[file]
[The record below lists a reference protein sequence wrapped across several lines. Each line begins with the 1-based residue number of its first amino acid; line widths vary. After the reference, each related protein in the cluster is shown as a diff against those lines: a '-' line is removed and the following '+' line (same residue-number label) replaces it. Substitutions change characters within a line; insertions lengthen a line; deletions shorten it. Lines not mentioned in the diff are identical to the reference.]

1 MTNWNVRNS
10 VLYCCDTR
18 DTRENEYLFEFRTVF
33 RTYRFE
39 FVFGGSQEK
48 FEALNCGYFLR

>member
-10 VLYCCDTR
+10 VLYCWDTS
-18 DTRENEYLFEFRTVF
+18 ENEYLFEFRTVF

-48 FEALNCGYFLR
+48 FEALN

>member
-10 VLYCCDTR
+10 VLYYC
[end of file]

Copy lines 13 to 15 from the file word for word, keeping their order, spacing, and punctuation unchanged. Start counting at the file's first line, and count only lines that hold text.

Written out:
-48 FEALNCGYFLR
+48 FEALN

>member